Burra, South Australia, AUSTRALIA

 Source:South Australian Heritage Office
http://www.environment.sa.gov.au/files/600342fe-a096-45f5-bfd6-9e2900d01117/burra_mines.pdf

  Burra's built environment is clearly derived from the two historical phases of its development. The mining phase from 1845-1877 gave rise to the mining and industrial architecture at the Burra and Bon Accord mine sites, and provided the impetus for both company and private housing, much of which was timber and has not survived. Many of the stone cottages that remain are based on company housing in Cornish towns, and are some of the oldest buildings remaining in Burra. The architecture of this era mostly followed the 'Old World' models, with designs coming unaltered from Europe. Many of the early structures, for example, do not have verandahs. One important element in Burra's architecture is the distinctive use of rich, local bluestone that gives a unifying effect to many buildings, regardless of their form or age.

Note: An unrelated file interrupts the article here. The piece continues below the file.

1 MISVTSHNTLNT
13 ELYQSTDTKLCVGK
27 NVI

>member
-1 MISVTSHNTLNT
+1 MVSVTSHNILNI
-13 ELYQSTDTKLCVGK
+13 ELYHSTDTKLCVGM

Paxton-Cottages-BurraTivers-Row-Burra

 

Morphetts-Pump-House

The Mine site: The group of 11 State Heritage Places also includes two other stone structures that are the most dominant built features of the site.

The former Morphett's Pump House (1858) originally housed an 80inch diameter Cornish beam pumping engine and a shaft plunging to 600 feet depth. It was erected by Cornish stonemasons Thomas Paynter and Ambose Harris. The engine commenced pumping in1860 and ceased in 1877.The engine house was reconstructed and the shaft re-timbered in 1986, and the original bell reinstated at the top in 1988. The building now houses an interpretive display and museum, and provides access to a miners tunnel and to other ruins in the open-cut area. – SAHR 10053 The other is Peacock's Chimney (1857) was constructed of stone and bricks.

 

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